18. The method of claim 10, further comprising indicating a destination for the real-time location information in the header extension.
19. The method of claim 10, further comprising storing the real-time location information in the mobile device.
20. A system for sharing a location of a mobile device, the system comprising:
means for receiving real-time location information about a mobile device in a processor of the mobile device, wherein the mobile device is configured to receive an incoming media stream and provide an outgoing media stream; and
means for embedding the real-time location information into an extension of a packet header in the outgoing media stream from the mobile device in response to a changing location of the mobile device, the header extension being indicated as appended to the packet header by an extension bit in the packet header, wherein the header extension further comprises:
a profile indicator for indicating an operating profile for the header extension;
a length indicator for indicating a number of bytes for the header extension; and
a timestamp for the real-time location information.
Description
TECHNICAL FIELD

The present disclosure relates generally to sharing and tracking locations for mobile users in real-time.

BACKGROUND

Some conventional approaches for providing location information utilize signaling messages having the location information during a setup time, with subsequent periodic updating. However, this approach may not provide real-time location information effectively due to a large number of signaling messages that may be required. Also, such signaling paths are often different than the media paths, and location information embedded in signaling paths can be disclosed via intermediate nodes (e.g., session initiation protocol (SIP) proxies) along the signaling paths.

BRIEF DESCRIPTION OF THE DRAWINGS

FIG. 1 illustrates an example mobile device location sharing and tracking system.

FIG. 2 illustrates an example encrypted stream mobile device location sharing and tracking system.

FIG. 3 illustrates an example media stream packet format between a mobile device and a receiving device.

FIG. 4 illustrates example components of a mobile device for generating an outgoing packet.

FIG. 5 illustrates example components of a receiving device for deriving location information of a mobile device.

FIG. 6 illustrates an example packet header extension format for real-time location information.

FIG. 7 illustrates a flow diagram for an example method of sharing and tracking location information.

FIG. 8 illustrates an example peer-to-peer mobile device sharing and tracking system.

FIG. 9 illustrates a flow diagram for an example method of receiving mobile device location information.

DESCRIPTION OF EXAMPLE EMBODIMENTS Overview

In one embodiment, an apparatus can include: a receiver configured to receive location-related data, and to provide real-time location information therefrom; and a processor configured to receive the real-time location information, and to provide an extension in a packet header of a media stream, wherein the header extension comprises the real-time location information.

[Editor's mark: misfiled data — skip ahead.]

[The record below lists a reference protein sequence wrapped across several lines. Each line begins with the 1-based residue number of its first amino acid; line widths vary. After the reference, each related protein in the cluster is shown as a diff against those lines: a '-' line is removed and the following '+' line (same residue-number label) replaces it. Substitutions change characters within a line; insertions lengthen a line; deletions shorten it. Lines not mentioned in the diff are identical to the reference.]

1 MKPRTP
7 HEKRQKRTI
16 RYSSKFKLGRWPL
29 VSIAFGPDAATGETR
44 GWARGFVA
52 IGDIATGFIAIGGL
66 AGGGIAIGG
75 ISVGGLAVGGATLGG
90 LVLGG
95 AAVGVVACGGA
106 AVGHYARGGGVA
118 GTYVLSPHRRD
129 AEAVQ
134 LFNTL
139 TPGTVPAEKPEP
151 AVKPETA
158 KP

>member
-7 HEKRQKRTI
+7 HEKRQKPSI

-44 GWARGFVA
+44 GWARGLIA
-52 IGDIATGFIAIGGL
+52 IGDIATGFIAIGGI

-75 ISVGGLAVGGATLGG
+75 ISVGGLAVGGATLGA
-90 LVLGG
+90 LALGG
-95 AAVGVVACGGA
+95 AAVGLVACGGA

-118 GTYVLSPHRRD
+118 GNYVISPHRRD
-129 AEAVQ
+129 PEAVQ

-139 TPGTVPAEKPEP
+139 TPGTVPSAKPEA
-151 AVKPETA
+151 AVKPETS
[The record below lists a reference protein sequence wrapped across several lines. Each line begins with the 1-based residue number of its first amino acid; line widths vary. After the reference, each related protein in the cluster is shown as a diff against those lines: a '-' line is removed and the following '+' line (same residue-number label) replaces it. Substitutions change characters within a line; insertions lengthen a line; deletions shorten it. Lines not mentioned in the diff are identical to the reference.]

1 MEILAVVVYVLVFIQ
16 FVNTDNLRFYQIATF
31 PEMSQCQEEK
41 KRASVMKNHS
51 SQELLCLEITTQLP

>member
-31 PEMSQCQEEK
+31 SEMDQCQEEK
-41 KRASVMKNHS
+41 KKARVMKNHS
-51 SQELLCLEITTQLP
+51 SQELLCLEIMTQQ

In one embodiment, a method can include: receiving real-time location information in a processor of a mobile device; and embedding the real-time location information into an extension of a packet header in an outgoing media stream from the mobile device in response to a changing location of the mobile device.

Example Embodiments

With rapid advances in wireless networking, Internet protocol (IP) mobility has become more common for mobile users in maintaining connectivity, and allowing communication with other mobile users. For example, one user may use his voice over IP (VoIP) phone in a wireless fidelity (WiFi)-mesh environment for a conference. Further, in some critical infrastructure sectors, real-time mobile location information may be desirable for enhanced functionality.

For example, in emergency services (e.g., fire departments), dynamic positions of each firefighter may be desired in real-time for multiple purposes, such as coordination, information sharing, and real-time decision-making. Another example involves law enforcement, where dynamic positions of police officers can be helpful in managing various situations and/or operations. In these cases, identifying a particular location in need of help, directing a search path, as well as avoiding unnecessary actions, can be useful.

In particular embodiments, a scalable light-weight method for sharing and tracking real-time location for mobile users on multimedia sessions can be provided. Further, using current security mechanisms on media streams (e.g., secure real-time transport protocol (sRTP)) can accommodate real-time location information security from end-to-end, without the involvement of signaling paths.